Cosmicast, a podcast player released a couple of years ago and recently redesigned from the ground up, is set to disrupt the two-horse race currently led by Overcast and Pocket Casts as the two coveted full-featured third-party podcast players on the App Store by offering on par features, platform access and unique design-centric delights.
Interface & Interactions
One of the traits that help differentiate and establish uniqueness in Cosmicast is the bold approach to its design by semi-adopting the foregone skeuomorphic1 look and feel with the use of an animated spinning turntable on the player interface. Reminiscent of the tape deck found in the native Podcast app in iOS 6, it is sure to evoke nostalgic feelings. I’d love to see a selection of different record players and audio speakers like a gramophone, for example.
In keeping with today’s design standards, however, Cosmicast offers a single streamlined interface with gestures2 to access primary functions on the same interface directly. Accessing other core options can be done via an ellipses and settings button, which, understandably, takes your attention away from the current task on the single interface.
But with the use of gestures, simple button taps to reveal focused and straightforward modal windows, navigating and interacting with elements on the app is devoid of complexity even when swaying away from the current task. A simple dismissal of the modal window transports the user right back to their suspended state before entering the modal context. Such an approach eradicates complexity and makes me wish more apps consider adopting this approach to reduce navigational fatigue.
The app features playful interactions with the turntable, after all, what’s a turntable without the ability to scratch it. Users can scratch back and forth on the turntable to skip forwards and backwards, tap and hold to reveal episode details, chapters and all episodes from the current playing podcast episode.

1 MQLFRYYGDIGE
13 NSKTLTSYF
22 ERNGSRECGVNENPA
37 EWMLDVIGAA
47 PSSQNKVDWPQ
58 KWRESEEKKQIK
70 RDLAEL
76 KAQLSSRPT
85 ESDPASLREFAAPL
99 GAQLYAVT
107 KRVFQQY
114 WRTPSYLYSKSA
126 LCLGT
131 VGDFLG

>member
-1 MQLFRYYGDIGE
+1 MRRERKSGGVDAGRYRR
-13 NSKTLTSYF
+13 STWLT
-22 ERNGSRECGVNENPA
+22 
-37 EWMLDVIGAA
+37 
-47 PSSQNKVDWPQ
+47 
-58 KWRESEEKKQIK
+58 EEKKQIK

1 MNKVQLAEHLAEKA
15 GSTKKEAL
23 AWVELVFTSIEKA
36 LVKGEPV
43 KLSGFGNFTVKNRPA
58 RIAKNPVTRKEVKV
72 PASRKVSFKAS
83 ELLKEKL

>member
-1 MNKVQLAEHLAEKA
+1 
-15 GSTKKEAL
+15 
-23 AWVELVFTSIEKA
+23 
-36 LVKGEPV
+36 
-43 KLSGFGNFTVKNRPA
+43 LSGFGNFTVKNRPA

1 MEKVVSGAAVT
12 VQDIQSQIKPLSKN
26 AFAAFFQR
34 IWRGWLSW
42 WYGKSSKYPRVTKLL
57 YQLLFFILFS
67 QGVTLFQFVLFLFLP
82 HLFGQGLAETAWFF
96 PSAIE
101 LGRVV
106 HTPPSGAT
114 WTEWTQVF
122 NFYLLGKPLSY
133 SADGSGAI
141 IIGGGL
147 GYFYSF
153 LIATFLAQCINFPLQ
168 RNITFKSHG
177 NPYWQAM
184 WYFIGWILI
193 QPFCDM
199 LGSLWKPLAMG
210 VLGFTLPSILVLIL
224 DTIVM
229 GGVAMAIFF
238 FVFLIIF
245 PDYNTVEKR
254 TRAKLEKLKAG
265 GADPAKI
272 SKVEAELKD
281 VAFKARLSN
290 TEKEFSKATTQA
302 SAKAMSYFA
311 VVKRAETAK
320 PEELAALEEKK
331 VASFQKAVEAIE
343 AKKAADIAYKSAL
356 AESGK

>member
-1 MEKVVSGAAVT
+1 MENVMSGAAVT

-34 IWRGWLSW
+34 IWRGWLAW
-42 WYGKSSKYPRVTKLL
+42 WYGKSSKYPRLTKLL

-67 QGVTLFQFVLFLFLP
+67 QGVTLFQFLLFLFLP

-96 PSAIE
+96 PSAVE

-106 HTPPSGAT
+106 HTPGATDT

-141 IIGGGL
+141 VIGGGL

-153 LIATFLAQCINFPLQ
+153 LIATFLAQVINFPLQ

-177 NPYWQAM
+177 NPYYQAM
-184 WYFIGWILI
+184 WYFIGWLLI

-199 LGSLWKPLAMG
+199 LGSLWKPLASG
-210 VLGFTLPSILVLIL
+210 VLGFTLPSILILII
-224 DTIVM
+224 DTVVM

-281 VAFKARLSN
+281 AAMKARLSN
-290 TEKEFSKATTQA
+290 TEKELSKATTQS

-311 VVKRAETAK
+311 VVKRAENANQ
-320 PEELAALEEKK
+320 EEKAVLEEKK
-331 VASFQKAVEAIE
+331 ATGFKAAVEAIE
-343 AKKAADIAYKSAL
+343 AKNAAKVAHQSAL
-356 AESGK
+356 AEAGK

Along with the spinning vinyl, the design aspect of Cosmicast is a real delight, even more so on the iPad, where I usually set my display auto-lock to never. I’d love to see a setting option to keep the screen awake while Cosmicast is active so that I can enjoy the delightful display of the spinning turntable when I’m not actively using the iPad.
Features and Discovery
Feature parity is paramount if you want your app to stand a chance of being regarded as one of the best in its category. Cosmicast offers a lot of the existing core features found in some of the renowned podcast players on the App Store. In terms of appearance, the app supports Dark Mode with a selection of tint colours to alter the theme to your taste, along with a wide range of app icons.
Discovery is essential on media platforms. Cosmicast features a built-in directory that enables users to browse an extensive list of categories and topics regionally which automatically populates a list the most popular shows for your chosen region under the Popular tab.
Platforms and Pricing
Following the revamp, Cosmicast started life again on the App Store with a single upfront one-off payment of £8/$10. The app has since switched to a subscription model due to needing ongoing funds for the continued development of Cosmicast. Users can opt for a monthly, yearly sub or a one-off lifetime payment of £23/$29. I find the subscription pricing reasonable, giving the list of feature parity and platform access.
In all my years using podcast players on iOS, from Instacast to Downcast, to the currently available selections leading the way, it is refreshing to see another new worthy contender in this category. I can firmly say Cosmicast belongs in the upper echelon of podcast players on the App Store.